I don’t have a shrink. In reality, I probably should. That’s not to say I need to be put in an insane asylum, but anyone can benefit from reflecting about his or her feelings.
This used to be really hard for me. It’s much easier to numb yourself to the pain. I’ve done that in a variety of ways, with my top two vices being tobacco and marijuana (code word: “Al Green records”).
Relying on my Vices
About three years ago, I set out to become a writer. I’ve been practicing my craft for more than ten years now, but not professionally. I ran into a couple of major problems. One: I was afraid of failure. Two: it was hard to write for a very long time.
Weed solved #1 pretty well. How many fearful stoners do you know? Cigarettes eliminated problem #2. I wasn’t aware at the time, but it turns out nicotine is scientifically proven to boost your attention span. Ah-ha! That’s why my productivity decreased when I quit.
These substances solved my problems in the short-term, but they created bigger ones in the long-term. I’m not going to lecture you about the health consequences of smoking. This isn’t one of those tacky D.A.R.E. programs they made you watch in elementary school.
But I will say it is dangerous to treat any substance like a crutch. This applies to drugs, tobacco, alcohol, caffeine, and food (if you go straight for a pint of Ben & Jerry’s after a nasty break-up, here’s your sign). Substance abuse can only end badly. I’ll illustrate my point with an embarrassing story.
Listening to Al Green records (remember the code word?) made me feel less scared about the future. Instead, I became overconfident and promoted a ton of Facebook statuses, assuming I would sell books or get new clients out of the deal. Neither of those things occurred enough to justify the investment.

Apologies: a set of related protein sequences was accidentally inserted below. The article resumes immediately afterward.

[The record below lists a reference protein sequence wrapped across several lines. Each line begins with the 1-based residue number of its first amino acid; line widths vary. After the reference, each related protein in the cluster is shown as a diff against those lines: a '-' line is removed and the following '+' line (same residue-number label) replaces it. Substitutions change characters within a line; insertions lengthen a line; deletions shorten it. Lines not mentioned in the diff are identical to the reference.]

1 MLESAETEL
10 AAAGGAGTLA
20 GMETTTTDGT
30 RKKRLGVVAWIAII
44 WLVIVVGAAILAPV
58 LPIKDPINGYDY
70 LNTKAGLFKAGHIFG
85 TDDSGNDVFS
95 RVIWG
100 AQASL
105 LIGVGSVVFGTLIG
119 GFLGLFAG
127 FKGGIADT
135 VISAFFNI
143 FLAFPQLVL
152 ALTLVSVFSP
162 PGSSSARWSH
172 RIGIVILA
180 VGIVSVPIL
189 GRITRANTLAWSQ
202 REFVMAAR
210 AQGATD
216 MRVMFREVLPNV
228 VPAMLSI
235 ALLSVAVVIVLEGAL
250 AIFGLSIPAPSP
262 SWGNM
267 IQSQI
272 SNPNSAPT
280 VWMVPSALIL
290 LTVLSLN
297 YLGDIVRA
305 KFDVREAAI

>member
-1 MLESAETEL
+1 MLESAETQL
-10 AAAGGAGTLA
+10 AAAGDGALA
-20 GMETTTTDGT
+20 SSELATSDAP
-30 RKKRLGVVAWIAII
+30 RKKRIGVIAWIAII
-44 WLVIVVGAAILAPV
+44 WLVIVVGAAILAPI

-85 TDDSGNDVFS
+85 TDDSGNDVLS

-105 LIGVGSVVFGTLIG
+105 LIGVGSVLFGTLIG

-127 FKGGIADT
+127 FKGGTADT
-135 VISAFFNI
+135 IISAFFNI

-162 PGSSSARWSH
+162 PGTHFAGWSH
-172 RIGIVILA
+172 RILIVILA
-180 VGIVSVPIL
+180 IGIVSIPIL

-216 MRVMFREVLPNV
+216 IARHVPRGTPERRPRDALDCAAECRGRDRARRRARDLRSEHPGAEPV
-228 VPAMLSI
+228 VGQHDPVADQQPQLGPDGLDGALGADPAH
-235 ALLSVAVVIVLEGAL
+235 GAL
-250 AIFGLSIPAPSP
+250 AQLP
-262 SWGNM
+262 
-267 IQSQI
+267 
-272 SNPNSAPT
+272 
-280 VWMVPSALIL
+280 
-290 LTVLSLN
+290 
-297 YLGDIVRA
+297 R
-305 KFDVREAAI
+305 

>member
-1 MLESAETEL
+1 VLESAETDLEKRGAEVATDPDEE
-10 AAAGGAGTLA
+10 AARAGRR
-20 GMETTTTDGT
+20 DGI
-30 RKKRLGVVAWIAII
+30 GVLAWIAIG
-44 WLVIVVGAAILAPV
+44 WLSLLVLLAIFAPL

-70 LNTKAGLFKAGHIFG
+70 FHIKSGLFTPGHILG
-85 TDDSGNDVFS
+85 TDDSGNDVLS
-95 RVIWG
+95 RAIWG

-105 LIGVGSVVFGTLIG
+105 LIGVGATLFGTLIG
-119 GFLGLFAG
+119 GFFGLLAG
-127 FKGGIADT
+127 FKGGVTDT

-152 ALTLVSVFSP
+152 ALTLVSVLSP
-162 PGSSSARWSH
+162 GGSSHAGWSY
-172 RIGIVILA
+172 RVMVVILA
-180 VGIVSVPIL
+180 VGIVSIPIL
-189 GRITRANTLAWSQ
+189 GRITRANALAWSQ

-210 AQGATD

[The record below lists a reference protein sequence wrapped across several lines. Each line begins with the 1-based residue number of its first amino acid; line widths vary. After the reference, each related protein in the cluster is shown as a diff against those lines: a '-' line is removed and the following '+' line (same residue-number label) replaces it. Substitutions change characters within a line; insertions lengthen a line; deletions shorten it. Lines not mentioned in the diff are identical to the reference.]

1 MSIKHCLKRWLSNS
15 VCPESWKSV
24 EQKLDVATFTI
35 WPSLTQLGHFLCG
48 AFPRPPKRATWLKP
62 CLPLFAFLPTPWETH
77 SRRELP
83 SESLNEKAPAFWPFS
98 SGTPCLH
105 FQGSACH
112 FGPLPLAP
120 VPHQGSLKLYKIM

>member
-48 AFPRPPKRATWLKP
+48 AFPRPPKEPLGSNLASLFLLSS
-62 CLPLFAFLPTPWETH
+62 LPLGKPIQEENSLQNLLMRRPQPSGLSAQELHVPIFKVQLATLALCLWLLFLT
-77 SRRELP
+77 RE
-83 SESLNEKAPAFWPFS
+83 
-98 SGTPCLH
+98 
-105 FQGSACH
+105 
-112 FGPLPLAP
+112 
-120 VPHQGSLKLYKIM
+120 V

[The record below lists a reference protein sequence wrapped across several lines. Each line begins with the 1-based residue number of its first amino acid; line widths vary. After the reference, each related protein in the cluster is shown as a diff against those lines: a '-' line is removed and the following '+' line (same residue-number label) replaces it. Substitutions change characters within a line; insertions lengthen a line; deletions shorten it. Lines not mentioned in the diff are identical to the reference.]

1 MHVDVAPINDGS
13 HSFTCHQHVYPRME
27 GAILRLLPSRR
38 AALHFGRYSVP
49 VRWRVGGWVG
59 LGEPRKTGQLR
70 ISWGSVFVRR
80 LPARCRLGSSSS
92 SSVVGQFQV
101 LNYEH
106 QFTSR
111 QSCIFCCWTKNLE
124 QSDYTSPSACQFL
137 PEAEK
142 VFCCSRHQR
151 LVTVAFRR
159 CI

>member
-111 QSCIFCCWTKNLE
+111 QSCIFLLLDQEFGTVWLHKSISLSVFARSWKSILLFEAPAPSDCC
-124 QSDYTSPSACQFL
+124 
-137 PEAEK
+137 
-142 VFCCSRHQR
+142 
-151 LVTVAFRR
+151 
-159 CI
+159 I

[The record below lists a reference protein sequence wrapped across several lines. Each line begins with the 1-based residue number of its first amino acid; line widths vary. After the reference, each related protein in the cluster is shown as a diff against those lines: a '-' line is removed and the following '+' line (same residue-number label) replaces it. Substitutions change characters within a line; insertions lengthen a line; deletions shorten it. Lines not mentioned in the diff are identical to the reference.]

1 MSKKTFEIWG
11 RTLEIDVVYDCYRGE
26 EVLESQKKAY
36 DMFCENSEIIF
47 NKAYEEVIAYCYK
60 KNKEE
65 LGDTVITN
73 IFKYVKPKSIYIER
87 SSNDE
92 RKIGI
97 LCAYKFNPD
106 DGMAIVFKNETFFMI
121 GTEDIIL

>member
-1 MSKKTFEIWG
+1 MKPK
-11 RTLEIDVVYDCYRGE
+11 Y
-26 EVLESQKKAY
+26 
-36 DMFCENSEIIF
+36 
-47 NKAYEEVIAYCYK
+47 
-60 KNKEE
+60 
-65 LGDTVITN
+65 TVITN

Nevertheless, I kept buying ads. It was exciting to see the likes, comments, and shares blow up. “Addictive” is an excellent word to describe it. This must be how people feel in casinos. A few weeks later, I received a bill from Facebook in the amount of $3,000. Whoops!
Morals of the story: 1) Small purchases can add up fast. 2) Don’t make business decisions when you’re blazed.
Yoga as a Therapist
But what does all this have to do with yoga? Yoga serves as a good substitute for bad habits.
Certain poses have positive effects on my mental state. Warrior Pose makes me feel strong and confident, so I do it before major events like a first date (eek!). Tree Pose grounds me, so I do it when I’m struggling to pay attention. Child’s Pose is soothing, so I do it when I’m upset.
In the past, I would have turned to one of two things in all of those cases: weed or cigarettes. Yoga is a much healthier (not to mention cheaper) alternative.
The best part? It’s there for me anytime I need it. I don’t have to go to a gas station or find “a guy.” I can roll out my mat and get straight to feeling better. This isn’t about getting flexible. It’s about the total wellness of your mind, body, and spirit.
Has yoga made a difference in your mental health? If so, I’d love to hear about it in the comments!